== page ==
Yesterday’s Astronomy Picture of the Day was spectacular! Cassini took it while hanging out in the shadow of Saturn for 12 hours in 2006, and gave us a view that astronomers even a decade ago could only fantasize about.
As APOD notes, one of the significant aspects of this image is the proof that Saturn’s night side is partially illuminated by reflected light from its own rings. Out where the rings are receiving direct sunlight, they scatter light so much (and thus shine so brightly) that they not only light up the planet, but also enabled the discovery of new rings.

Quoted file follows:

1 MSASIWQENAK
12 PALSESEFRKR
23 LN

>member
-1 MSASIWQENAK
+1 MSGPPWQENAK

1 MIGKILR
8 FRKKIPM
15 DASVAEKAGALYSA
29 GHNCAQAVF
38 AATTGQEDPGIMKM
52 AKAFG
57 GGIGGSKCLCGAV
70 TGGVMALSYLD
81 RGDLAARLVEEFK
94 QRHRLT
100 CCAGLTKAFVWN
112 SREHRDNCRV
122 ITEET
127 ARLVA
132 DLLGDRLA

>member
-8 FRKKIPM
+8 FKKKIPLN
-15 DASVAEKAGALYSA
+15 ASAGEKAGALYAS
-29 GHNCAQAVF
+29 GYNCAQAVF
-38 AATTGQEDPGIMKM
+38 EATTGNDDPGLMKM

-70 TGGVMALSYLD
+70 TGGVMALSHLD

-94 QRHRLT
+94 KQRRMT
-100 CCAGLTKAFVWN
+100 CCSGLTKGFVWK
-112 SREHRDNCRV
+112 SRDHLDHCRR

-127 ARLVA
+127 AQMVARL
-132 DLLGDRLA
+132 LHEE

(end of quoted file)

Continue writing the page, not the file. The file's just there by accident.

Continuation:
In addition, this view enables the famous E ring — the diffuse, outermost ring — to be seen in gorgeous detail. As we now know, this ring was formed by the ice geysers on the moon Enceladus.
Some of Saturn’s moons are visible in and around its rings, but the tiny dot to the left, just above the outermost edge of the brightly shining main rings, is no moon. It’s us.
(Click the image to Saturnize.)